As for inpatient hospitalization services, treatment is provided free to the vulnerable groups for around 200 conditions, identified as priorities by the Ministry of Health (MOH). For the rest of the population, treatment is offered free for ten priority diseases, including tuberculosis, chemotherapy, hemodialysis, and antenatal care. In the case of other diseases, treatments require either partial or full co-payments. These co-payments are based on an approved MOH price list, which differs between Yerevan and the regions. As a result, only 38 percent of the general population is covered for inpatient treatments. The fact that nearly two-thirds of the population does not have coverage for hospitalization means households that are not considered vulnerable often have exorbitant fees to pay when they receive inpatient treatment.
Lack of Financing
Lack of financing is perhaps one of the biggest structural challenges faced by the Armenian healthcare system. As of 2014, the total expenditure on health in Armenia was only 4.5 percent of the GDP which is quite a low figure. In comparison, total expenditure on health for the same year was 6 percent of the GDP in Azerbaijan, 6.9 percent in Tajikistan, and 7.5 percent of the GDP in Georgia. Low spending created a healthcare system that is full of shortfalls, where many families and individuals often fall through the cracks. In order to implement universal health coverage that leaves no one behind, increased public spending on health is essential, but in Armenia, public spending on health is one of the lowest in the world. Upon his visit to Armenia in the summer 2018, the UN Special Rapporteur on the right of everyone to the enjoyment of the highest attainable standard of physical and mental health found that public expenditure on health is below 2 percent of GDP.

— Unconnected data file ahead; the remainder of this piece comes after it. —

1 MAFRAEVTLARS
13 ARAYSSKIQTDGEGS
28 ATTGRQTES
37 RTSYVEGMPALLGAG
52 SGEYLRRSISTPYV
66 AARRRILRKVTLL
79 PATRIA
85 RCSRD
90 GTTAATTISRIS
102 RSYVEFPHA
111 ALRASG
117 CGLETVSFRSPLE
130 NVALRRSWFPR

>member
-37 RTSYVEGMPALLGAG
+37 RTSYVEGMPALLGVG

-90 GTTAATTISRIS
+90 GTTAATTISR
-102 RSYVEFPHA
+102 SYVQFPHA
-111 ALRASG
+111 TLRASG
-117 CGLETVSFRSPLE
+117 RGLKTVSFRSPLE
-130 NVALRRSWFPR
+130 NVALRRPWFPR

As a result of low financing and the absence of universal health coverage, many families are forced to make significant out-of-pocket payments to receive adequate medical treatment. These payments include the formal co-payments for services under the BBP, direct payments for services not covered by the BBP, and informal payments. Notably, three fourths of all out-of-pocket spending is to acquire pharmaceuticals.
According to data by the World Health Organization, 16.1 percent of the Armenian population has household out-of-pocket health expenditures that are greater than 10 percent of the total household expenditure. Only a handful of countries, such as Nigeria, Nicaragua, and Nepal, have a higher percentage of the population making such expenditures. In fact, a study by the World Bank found that out-of-pocket payments account for 51 percent of health financing in Armenia, which is an alarmingly high number.
The high level of out-of-pocket payments increases the risk of households falling into financial hardship when faced with a health crisis. Health problems could even push households into poverty, and this is a fear with which many people live. As long as out-of-pocket payments remain at a high level, healthcare will continue to be unaffordable for certain sectors of the population, causing inequalities and further deepening social injustice. Unless there is a significant increase in public funding, out-of-pocket payments are unlikely to decrease, and the financial burden on thousands of households will not be relieved. Fortunately, recent developments related to healthcare give cause for some optimism.
This year has seen several rapid developments in the field of healthcare, many of which are expected to have a positive impact on universal health coverage. One such development is the increase in the budget of the Ministry of Health.
Only a few days ago, approximately 12 billion AMD from the state budget was allocated to the healthcare ministry. This allocation will fund the widening of the coverage of the BBP, increasing the proportion of the population covered, and expanding the range of services provided. Additionally, 1.75 billion AMD will be dedicated to ensuring free inpatient treatment for all children under the age of 18. Previously, the coverage of those under 18 was sporadic. Children aged 0-7 received free inpatient treatment, along with specific groups aged 8-18, such as orphaned children and children with disabled parents. The move to provide free inpatient services to all children under 18 will bring health coverage to an additional 200,000 individuals, which is not a minor feat.